Give Tibetans Indian Passport: Court Orders Not To Question Nationality

The Delhi high court on Thursday ordered the Ministry of External Affairs to treat all the Tibetans who meets the criteria of being Indian citizens by birth as Indians. The court also directed the ministry to issue Tibetans Indian Passport when they come under the criteria of considering a citizen of India by birth as per the Citizenship Act and it informed that there is no question of nationality.

“The judgement came in response to three separate writs, filed by Phuntsok Wangyal, Lobsang Wangyal, and Tenzin Dhonden. All three Tibetans had been told to apply for, and receive, a citizenship certificate from the Ministry of Home Affairs before they could acquire a passport, despite all of them owning other proofs of their Indian citizenship like a Voter identification card.” said the report in Tibet Sun.

Three Tibetans who filed for court judgement were denied of passports on the ground that prior to it, he has to apply for Indian citizenship under the Indian Citizenship Act. Despite having all other proof of Indian citizenship like the voter identification card, they have been ordered for additional verification.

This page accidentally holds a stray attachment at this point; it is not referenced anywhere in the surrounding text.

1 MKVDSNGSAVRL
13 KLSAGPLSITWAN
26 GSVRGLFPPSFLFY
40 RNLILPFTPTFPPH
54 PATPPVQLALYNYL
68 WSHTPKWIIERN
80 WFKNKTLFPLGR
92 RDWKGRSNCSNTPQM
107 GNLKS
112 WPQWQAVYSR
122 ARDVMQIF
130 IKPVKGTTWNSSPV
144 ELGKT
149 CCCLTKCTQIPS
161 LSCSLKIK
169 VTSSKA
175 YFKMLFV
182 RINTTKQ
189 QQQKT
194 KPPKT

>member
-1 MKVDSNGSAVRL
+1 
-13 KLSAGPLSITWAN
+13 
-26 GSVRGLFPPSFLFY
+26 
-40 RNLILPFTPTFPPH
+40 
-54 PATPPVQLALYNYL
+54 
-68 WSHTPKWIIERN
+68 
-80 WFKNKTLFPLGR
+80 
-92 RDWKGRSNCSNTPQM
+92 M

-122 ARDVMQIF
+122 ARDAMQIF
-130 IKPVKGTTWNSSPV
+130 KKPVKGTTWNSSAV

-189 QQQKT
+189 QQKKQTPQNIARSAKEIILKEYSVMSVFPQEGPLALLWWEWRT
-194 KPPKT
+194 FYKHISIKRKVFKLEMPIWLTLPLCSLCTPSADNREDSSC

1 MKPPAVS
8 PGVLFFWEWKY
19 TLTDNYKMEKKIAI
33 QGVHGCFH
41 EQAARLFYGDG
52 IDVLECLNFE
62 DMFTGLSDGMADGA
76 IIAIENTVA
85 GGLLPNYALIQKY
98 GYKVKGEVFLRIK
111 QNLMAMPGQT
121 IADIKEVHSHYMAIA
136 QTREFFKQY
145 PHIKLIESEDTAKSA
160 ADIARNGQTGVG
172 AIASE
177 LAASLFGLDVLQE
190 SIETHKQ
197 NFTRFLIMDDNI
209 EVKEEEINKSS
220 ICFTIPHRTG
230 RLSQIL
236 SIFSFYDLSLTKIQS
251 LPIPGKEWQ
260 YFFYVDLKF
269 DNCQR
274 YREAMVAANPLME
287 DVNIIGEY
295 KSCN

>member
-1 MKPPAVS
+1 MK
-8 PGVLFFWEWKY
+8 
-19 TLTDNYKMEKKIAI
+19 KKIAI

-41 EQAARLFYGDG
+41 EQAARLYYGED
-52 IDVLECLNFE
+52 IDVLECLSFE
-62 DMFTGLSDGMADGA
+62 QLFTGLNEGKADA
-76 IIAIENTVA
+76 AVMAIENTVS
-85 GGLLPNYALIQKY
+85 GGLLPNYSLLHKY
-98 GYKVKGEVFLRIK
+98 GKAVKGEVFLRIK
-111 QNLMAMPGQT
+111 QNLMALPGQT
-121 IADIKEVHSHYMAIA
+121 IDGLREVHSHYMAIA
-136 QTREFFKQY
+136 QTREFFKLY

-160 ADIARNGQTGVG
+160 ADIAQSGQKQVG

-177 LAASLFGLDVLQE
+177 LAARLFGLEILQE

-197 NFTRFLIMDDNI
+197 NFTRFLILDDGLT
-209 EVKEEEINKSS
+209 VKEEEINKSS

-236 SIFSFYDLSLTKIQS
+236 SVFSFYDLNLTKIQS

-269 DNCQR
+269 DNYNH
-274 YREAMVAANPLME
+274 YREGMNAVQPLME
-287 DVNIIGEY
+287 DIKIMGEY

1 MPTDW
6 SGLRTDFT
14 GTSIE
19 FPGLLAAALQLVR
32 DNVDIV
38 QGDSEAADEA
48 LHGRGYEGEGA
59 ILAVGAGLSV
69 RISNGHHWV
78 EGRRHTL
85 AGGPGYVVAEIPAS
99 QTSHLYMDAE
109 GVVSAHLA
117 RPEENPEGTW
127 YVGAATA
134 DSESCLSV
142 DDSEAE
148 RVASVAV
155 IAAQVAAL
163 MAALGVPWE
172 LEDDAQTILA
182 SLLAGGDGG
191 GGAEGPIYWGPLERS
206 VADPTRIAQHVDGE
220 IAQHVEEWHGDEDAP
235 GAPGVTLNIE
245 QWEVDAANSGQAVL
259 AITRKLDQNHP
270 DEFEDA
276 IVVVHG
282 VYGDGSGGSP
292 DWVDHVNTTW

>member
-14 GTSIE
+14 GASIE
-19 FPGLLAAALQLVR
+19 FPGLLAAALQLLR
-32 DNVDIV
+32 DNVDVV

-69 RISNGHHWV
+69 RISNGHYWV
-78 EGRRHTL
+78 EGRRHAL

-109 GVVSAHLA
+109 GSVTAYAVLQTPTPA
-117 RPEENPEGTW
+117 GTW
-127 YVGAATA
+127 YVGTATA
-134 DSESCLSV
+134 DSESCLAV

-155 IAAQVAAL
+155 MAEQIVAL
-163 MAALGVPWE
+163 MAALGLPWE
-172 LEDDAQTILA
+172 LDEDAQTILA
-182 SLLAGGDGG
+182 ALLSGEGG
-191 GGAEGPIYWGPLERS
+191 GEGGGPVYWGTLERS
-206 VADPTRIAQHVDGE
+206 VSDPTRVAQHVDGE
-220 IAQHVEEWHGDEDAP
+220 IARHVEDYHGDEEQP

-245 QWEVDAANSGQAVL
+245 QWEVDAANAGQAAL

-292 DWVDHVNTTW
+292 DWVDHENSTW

Basis Of Giving Tibetans Indian passport

The ground of denial has been challenged by the Tibetans as it was not sustainable to those born between January 26, 1950 and July 1, 1987 to Tibetan parents settled in India would automatically be treated as Indian citizens by birth according to Section 3 (1) (a) of the Citizenship Act.

The high court after collecting the three writs filed separately by three Tibetans, made the judgement in favour of the Tibetans. The court also directed the Ministry of Home Affairs to consider the application of all Tibetans for passports. They also ordered not to ask them to certify their nationality!

“The High Court also quashed a letter written by the Ministry of Home Affairs to the Election Commission whereby the Ministry of Home Affairs stated that all Tibetans irrespective of their date of birth could not be presumed to be Indian.” added the report in Tibet Sun.

Yeshi Paljor

Editor at Tibetan Journal, Yeshi Paljor is a computer engineer by profession.

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